The outside dimensions of a 200-litre drum are typically 584 millimetres (23 in) diameter at the top or bottom rim, 597 millimetres (23.5 in) diameter at the chines (ridges around drum), and 876 millimetres (34.5 in) height. Exact dimensions are specified in ANSI MH2.
The drums are typically made of steel with a ribbed outer wall to improve rigidity and for rolling. The lids can be welded or secured with a head gasket and bolt ring. Drums can also be made of durable plastic or paperboard. They are commonly used for transporting oils, fuels, chemicals, and dry goods. The construction and performance of drums used for shipment of hazardous materials are governed by UN, country, and carrier regulations.
Drums are frequently transported on pallets for ease of handling by a fork truck and for shipping. The drum's size, shape, and weight distribution lends itself to being moved about readily on the loading dock or factory floor with a two-wheeled hand truck. They can be turned on side and rolled. They can also be moved by hand short distances on firm surfaces by tilting and then rolling along the base, or by using a drum handler, which is designed especially for that purpose.
Henry Wehrhahn, employee of Nellie Bly’s Iron Clad Manufacturing Company of New York, received two patents in December 1905 that would lead to the modern 55-gallon steel barrel. Use of 200-litre drums became widespread in World War II, the first war in which trucks, cold rolled steel, stamp or pattern forging machinery and welding were widely available. They were first developed by the Axis powers (Germany and Italy), but were quickly adopted by Allies. The drums helped win the Guadalcanal Campaign in the first U.S. offensive in the South Pacific Theater. The U.S. Navy could not maintain command of the sea long enough to offload aviation gasoline for aircraft ashore, so the drums were often transported to the island on fast ships, such as destroyers, and shoved over the sides (or, time permitting, lowered in cargo nets). Because gasoline's density is much less than that of water, the drums floated. Navy Seabees in small craft corralled the drums.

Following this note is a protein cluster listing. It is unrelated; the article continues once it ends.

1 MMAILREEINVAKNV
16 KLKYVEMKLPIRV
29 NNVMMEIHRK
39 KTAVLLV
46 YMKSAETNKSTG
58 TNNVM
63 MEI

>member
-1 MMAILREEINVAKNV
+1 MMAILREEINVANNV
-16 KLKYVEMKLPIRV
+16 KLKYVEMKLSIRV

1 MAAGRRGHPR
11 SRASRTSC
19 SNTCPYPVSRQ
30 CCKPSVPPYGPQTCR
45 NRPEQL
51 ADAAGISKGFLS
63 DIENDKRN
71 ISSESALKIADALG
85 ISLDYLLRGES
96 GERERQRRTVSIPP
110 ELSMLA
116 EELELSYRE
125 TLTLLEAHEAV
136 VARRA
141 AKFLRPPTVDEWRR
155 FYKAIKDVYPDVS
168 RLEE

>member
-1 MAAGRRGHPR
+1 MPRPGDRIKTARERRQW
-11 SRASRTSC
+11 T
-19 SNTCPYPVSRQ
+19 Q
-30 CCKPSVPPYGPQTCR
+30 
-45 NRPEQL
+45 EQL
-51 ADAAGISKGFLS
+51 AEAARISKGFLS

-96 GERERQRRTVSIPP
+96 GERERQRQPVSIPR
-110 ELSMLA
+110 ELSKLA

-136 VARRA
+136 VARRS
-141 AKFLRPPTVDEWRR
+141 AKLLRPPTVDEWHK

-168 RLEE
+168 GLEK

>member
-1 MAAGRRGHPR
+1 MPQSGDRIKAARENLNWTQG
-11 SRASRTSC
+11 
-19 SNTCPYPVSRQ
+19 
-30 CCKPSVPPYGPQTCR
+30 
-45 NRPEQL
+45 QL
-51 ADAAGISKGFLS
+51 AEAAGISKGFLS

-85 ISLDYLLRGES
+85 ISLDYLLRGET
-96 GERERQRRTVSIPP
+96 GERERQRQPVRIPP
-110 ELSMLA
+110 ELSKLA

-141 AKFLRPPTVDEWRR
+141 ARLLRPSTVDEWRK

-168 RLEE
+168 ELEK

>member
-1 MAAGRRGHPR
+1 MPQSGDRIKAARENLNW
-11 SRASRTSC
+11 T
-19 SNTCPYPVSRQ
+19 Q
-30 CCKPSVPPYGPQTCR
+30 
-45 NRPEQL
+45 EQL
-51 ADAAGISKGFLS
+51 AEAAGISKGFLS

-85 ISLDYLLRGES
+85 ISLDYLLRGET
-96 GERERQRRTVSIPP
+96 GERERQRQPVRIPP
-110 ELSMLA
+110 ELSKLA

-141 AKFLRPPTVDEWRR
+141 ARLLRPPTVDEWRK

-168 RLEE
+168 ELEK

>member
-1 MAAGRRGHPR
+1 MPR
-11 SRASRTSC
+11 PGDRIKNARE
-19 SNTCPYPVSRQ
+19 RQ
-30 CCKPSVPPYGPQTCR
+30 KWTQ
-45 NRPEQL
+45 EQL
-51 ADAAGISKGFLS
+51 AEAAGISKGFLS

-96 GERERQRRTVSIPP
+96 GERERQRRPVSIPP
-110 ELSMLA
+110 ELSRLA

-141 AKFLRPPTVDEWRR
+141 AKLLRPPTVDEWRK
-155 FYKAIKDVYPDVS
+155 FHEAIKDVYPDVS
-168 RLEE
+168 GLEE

Closed-head steel barrels and drums used for shipment of chemicals and petroleum products have a standardised bunghole arrangement, with one 51-millimetre (2 in) (DN50) NPT and one 19-millimetre (3⁄4 in) (DN20) NPT threaded bunghole on opposite sides of the top head. This arrangement is echoed in many plastic drums in the same size. Various components can be mounted to the drum, such as drum pumps and bung mixers.
In the past, hazardous waste was often placed in drums of this size and stored in open fields or buried. Over time, some drums would corrode and leak. As a result, these drums have become iconic of pollution problems, even though they have numerous uses and are ubiquitous in commerce. Drums are often cleaned or re-conditioned and then used for storing or shipping various liquids or materials.
Drums are frequently reused for many purposes including as barricades to protect construction workers from oncoming traffic, and perhaps most famously as musical instruments.
Although crude oil is sometimes shipped in 55-US-gallon drums, the measurement of oil in barrels is based on the whiskey barrels of the 1870s which measured 42 US gallons (35 imp gal; 159 L). The measure of 42 US or wine gallons, corresponds to a wine tierce (third-pipe). A wine barrel, or 1/8 tun, measures 31.5 US gallons (26.2 imp gal; 119.2 L).
- "How to Comply with Federal Hazardous Materials Regulations". United States Department of Transportation. 2 April 2014. Retrieved 23 May 2014.
- Soroka, W. Illustrated Glossary of Packaging Terminology (Second ed.). Institute of Packaging Professionals. pp. 39, 69.
- Safely Unloading Empty Steel Drums, Industrial Steel Drum Institute, 2018, retrieved December 19, 2018
- "Nellie Bly Oil Drum - American Oil & Gas Historical Society". American Oil & Gas Historical Society. 2015-05-12. Retrieved 2016-05-24.
- Lindsay, N.R (1991). Equal to the Task - The Royal Australian Service Corps. Historia Productions. pp. Chapter 17. ISBN 978-0-9808415-0-3. Archived from the original on 2016-03-04.
- Does oil come in barrels? - By Daniel Engber - Slate Magazine
- Performance tests of selected plastic drums, National Research Council Canada, February 2005. TP 14396E, Transport Canada
- Drop tests of selected steel drums, InNOVAcorp, 2003. TP 14093E, Transport Canada
- Soroka, W, "Fundamentals of Packaging Technology", IoPP, 2002, ISBN 1-930268-25-4
- Yam, K. L., "Encyclopedia of Packaging Technology", John Wiley & Sons, 2009, ISBN 978-0-470-08704-6
- European Organisation of the Steel Drum Industry: http://www.sefa.be
- Hardwicke, Robert E. 1958. The Oilman's Barrel. Norman, OK: University of Oklahoma Press. OCLC 541956.
- Shagena, Jack L. 2006. An Illustrated History of the Barrel in America. Bel Air, MD: Jack L. Shagena. ISBN 978-0977686605.